Don’t Look Now, But This Ravens Offense Has The Potential To Be Special

Featured, Sports and Bets — June 16, 2014 at 7:16 am by

by Babes
As Ravens fans, it’s like we’ve become numb to the offensive situation here in Baltimore.  Our beloved Ravens have been average to out bad on offense dating all the way back to the Ted Marchibroda era.  Just four times in the team’s eighteen year existence have the Ravens had a top ten offense in the league.  But something about this crew gives me some realistic aspirations.  A top ten offense may finally be in the cards.

It starts at the top with coaching and having the personnel that fits the offensive system.  Gary Kubiak and his west coast/zone running concept seem to really fit what the Ravens have amassed personnel wise.

Kubiak brought in one of his main cogs from his Houston days in tight end Owen Daniels, and pairing him with Dennis Pitta gives the offense a great foundation for their play-action passing game.  Ravens beat writer Ryan Mink just did a nice piece the other day on second year fullback/H back Kyle Juszczyk, and how he has the potential to catch forty to fifty balls in this offense playing the James Casey role.  If Juszczyk pans out the way they hope he can, we could have yet another pro bowl fullback here in Baltimore.  The offense will certainly have a very defined role carved out for Juszczyk in all facets of the game, be it blocking, running, or catching the football.  Throw in rookie tight end Crocket Gilmore and his athleticism, and you have what Kubiak offenses have thrived on for years; the very real opportunity for all five eligible receivers to catch the ball on any given play.  That scenario is a nightmare for defenses if they are forced to cover the whole field while monitoring five potential targets.

The addition of Steve Smith enhances the Ravens offense in three aspects.  First and foremost, he will replace the production they lost with Anquan Boldin’s departure. Smith will be a solid chain mover and a reliable possession receiver.  Secondly, he will pose a problem schematically for defenses that they didn’t have to worry much about last year.  The intermediate passing game was horrible for the Ravens last year.  Torrey Smith and Jacoby Jones are dangerous deep threats, but crisp route running is not their speciality.  The offense lacked a precise route runner who could navigate zones in the middle of the field, and Steve Smith has made a living on doing just that his whole career.  Lastly, the leadership and fire Smith will bring to this unit will be invaluable.  Another aspect of Boldin’s game that the Ravens sorely missed was his quiet leadership and tough demeanor.  I wouldn’t call Smith’s form of leadership quiet by any stretch, but the effectiveness will still be there.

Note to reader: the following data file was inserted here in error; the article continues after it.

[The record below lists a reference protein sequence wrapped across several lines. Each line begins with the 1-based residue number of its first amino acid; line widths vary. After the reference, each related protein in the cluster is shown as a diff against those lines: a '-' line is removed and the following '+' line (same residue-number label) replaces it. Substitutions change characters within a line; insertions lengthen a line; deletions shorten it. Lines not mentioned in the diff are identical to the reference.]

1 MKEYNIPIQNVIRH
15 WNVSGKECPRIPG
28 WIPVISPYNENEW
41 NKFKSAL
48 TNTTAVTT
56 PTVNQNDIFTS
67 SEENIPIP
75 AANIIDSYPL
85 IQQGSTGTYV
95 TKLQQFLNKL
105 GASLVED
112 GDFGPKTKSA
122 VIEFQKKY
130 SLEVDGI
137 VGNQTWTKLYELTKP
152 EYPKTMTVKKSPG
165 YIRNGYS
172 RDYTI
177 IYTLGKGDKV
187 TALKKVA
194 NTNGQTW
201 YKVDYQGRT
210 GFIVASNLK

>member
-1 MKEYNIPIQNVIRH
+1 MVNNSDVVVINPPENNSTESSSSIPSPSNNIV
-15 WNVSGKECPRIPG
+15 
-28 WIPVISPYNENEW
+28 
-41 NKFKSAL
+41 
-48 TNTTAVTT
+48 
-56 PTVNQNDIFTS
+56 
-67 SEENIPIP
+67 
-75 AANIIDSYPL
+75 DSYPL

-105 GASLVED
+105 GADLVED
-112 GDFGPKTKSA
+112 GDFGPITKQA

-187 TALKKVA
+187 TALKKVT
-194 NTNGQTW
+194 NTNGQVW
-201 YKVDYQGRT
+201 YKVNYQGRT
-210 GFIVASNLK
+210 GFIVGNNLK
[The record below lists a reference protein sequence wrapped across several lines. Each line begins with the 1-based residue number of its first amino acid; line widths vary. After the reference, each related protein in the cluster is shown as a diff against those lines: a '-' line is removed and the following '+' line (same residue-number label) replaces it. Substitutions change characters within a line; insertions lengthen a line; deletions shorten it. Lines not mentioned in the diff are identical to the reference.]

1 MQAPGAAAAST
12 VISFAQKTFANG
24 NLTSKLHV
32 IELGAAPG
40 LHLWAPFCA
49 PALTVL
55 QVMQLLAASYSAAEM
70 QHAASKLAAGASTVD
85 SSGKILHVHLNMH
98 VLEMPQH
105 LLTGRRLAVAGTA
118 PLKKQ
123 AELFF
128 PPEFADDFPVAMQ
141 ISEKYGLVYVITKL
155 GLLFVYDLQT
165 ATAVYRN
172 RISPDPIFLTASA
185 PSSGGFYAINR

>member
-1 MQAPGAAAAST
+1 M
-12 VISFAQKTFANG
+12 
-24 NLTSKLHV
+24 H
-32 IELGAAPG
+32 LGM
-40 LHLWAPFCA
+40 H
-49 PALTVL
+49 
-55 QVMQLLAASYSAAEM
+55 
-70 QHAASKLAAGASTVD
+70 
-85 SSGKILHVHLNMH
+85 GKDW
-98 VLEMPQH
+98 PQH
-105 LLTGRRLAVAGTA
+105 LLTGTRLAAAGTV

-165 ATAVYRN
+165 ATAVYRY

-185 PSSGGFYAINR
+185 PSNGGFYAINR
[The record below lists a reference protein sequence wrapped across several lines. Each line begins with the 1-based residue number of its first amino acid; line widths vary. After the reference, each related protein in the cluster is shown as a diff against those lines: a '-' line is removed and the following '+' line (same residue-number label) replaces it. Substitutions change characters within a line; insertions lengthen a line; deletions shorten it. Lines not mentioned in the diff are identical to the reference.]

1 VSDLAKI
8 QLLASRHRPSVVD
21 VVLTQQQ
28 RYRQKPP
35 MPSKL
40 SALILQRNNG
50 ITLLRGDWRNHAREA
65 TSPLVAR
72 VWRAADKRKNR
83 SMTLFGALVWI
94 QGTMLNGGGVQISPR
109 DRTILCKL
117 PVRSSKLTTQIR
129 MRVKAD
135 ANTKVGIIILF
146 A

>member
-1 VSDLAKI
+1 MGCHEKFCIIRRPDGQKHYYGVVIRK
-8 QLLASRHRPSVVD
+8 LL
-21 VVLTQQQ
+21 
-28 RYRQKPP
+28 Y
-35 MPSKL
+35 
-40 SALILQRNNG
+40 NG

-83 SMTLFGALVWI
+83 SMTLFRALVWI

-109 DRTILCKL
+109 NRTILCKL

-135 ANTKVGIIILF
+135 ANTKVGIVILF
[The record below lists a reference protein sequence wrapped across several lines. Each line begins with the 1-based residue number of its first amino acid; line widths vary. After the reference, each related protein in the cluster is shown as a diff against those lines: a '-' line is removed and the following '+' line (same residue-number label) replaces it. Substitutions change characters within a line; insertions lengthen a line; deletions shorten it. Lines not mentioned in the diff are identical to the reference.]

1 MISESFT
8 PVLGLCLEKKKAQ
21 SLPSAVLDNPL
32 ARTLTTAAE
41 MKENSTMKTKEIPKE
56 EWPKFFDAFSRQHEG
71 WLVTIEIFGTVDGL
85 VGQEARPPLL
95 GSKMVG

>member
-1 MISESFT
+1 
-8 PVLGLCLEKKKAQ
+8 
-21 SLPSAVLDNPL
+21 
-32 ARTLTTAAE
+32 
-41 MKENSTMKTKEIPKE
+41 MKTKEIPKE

Of course all of this sounds great, but it won’t mean shit if we can’t run the ball.  This offense is predicated on establishing the run and controlling the line of scrimmage.  The Ravens were out awful at both of those facets of the game last year.  Have they done enough to improve this unit?  They resigned Eugene Monroe, which was huge, to solidify the left tackle spot.  Both guards Marshal Yanda and Kelechi Osemele will be back healthy.  They could realistically be one of the top five guard tandems in the NFL.  The addition of Jeremy Zuttah will undoubtedly be a significant upgrade over Gino Gradkowski, and the battle between Rick Wagner and Ryan Jenson will hopefully produce a starting caliber right tackle.  The thing with Kubiak’s offense is that it’s much easier on offensive lineman than a lot of other systems.  Linemen don’t find themselves on an island much in pass protection because the majority of the time they are aggressively firing out for run blocks or play-action pass protection.  If this line can gel together in this zone scheme, and the running game is at least in the top half of the league, this offense will hum quite nicely.  If they can’t run the ball again, then look for Joe to have another challenging year.

I feel this line will gel, the running game will be successful, and Joe will be back to his top ten in the league status.  If Matt Schaub could make pro-bowls in this offense, then Joe most certainly can do the same.  I don’t think it’s outrageous to say this offense can put up 24 plus points a game and be a top ten offense both in yards and points scored.  I’m almost envisioning a Saints like attack in the way that there will constantly be different personnel packages filtering into the game on every down.  First and ten, here comes 13 personnel with one back, three tight ends, and one receiver.  Second and five shuffles in 22 personnel, with two backs (one being fullback/H back Juszczyk and his versatility), one receiver and two tight ends.  Third down brings in 11 personnel with one back, Dennis Pitta, and three receivers (Torrey Smith, Marlon Brown, and Steve Smith in the slot.)  The possibilities are endless when you can use personnel groupings to create mismatches.

Barring any major injury setbacks, this offense will surprise people with its potency.  My guess is Gary Kubiak will be a very popular guy around Charm City come this fall.

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